The next day dawned bright and early, and after breakfast at the hotel we met our driver/tour guide, piled in the back of the car, and headed off for… another Buddhist Temple. As I said, our guide was Buddhist. Truth be told, Gyeongju was the center of the ancient Kingdom of Silla, which as instrumental in spreading Buddhism throughout Korea, so the history of Korea, Buddhism, and Silla are all told in the many temples in the area surrounding Gyeongu.

Actually, not a lot remains of the former temple of Bunwhang-sa. Across from the remaining buildings and temple walls are the remains of the temple in a grander time – two large flagpole supports and a few low brick walls are all that remains of those buildings. The standing buildings include a pagoda that was built in 631 that is said to be the oldest definitively dated pagoda in Korea. Originally 9 stories high, only 3 stories remain today.


After Bunhwang-sa we decided to stick closer to town, and headed into Gyeongju proper to take in the Gyeonju National Museum and Tumuli Park – where great mounds of earth covered by grass mark the underground burial tombs of Silla-era Kings and royalty. One of the tombs has been excavated and partially dug out so you can see what’s inside – the remains of an ancient king complete with gold jewelry and other gifts that were meant to accompany him on his final journey. Interesting, but a trifle eerie, nonetheless – I’m sure the old King didn’t realize he’d one day become a tourist attraction.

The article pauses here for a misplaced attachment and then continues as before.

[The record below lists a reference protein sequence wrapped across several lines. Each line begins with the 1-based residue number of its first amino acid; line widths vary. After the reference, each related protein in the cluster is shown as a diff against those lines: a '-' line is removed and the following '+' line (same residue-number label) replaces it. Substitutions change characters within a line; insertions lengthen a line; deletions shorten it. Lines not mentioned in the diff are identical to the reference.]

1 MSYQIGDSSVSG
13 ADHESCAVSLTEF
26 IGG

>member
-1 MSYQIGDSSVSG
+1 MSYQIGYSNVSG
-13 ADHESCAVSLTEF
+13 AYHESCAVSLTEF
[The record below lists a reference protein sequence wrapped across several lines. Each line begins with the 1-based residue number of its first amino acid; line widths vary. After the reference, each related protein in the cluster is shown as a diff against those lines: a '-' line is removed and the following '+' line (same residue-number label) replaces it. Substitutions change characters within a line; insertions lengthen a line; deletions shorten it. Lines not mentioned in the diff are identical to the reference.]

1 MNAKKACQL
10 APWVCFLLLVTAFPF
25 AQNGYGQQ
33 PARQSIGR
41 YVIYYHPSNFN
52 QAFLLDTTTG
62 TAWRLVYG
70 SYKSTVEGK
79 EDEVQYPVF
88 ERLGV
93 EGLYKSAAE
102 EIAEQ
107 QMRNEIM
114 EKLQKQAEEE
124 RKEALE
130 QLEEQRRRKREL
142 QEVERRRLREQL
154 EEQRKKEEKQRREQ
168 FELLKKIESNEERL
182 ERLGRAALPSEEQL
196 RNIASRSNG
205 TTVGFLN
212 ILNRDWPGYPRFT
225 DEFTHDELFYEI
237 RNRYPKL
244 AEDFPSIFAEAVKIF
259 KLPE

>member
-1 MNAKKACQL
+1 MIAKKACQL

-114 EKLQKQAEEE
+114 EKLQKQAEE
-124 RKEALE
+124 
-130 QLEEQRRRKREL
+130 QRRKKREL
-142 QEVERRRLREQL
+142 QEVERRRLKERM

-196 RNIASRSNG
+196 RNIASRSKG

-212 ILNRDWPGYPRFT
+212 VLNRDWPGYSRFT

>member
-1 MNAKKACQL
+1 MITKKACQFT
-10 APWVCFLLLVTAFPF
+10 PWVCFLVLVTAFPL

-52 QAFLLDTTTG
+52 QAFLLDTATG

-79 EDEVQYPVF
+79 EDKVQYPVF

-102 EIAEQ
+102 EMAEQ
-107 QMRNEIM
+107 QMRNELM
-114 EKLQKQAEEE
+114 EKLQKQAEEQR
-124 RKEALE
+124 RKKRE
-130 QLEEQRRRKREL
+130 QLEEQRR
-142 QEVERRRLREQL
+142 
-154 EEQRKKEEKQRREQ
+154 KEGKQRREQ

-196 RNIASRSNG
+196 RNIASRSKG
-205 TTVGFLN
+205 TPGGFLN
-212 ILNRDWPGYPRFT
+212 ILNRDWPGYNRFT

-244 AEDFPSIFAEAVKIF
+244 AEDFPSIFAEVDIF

Gyeongju National Museum

Tumuli Park (Silla Burial Tombs)

A final stop on our too-brief tour of the Gyeongju area was Yangdong Village – a village kept much in the Joseon Dynasty style of the 1800’s. Since most of the rest of the sights in the Gyeongju area date back to the 700’s and 800’s of the Silla Dynasty, this is like stepping forward 1000 years, although still “old” to us. The village itself has several well-preserved homes and buildings, including a “traditional square house” which might be occupied by a well-to do, but still common family, and a “manor house” which was built for the governor of the province.

We were guided around the buildings by a Korean speaking gentleman, reputed to be an expert on the buildings of that era, accompanied by a another man who translated for him. The guide was certainly a character in his own right, who peppered his observations about life and architecture in the Joseon Dynasty with his own unique observations on what was wrong with culture today – that cell phones have given rise to much more marital strife, for instance, because they don’t allow husband and wife “space” to get over disagreements before getting on the phone and resuming the argument.

Yangdong Village

Gwangga-jeong (traditional house)

Hyang-dang (manor house)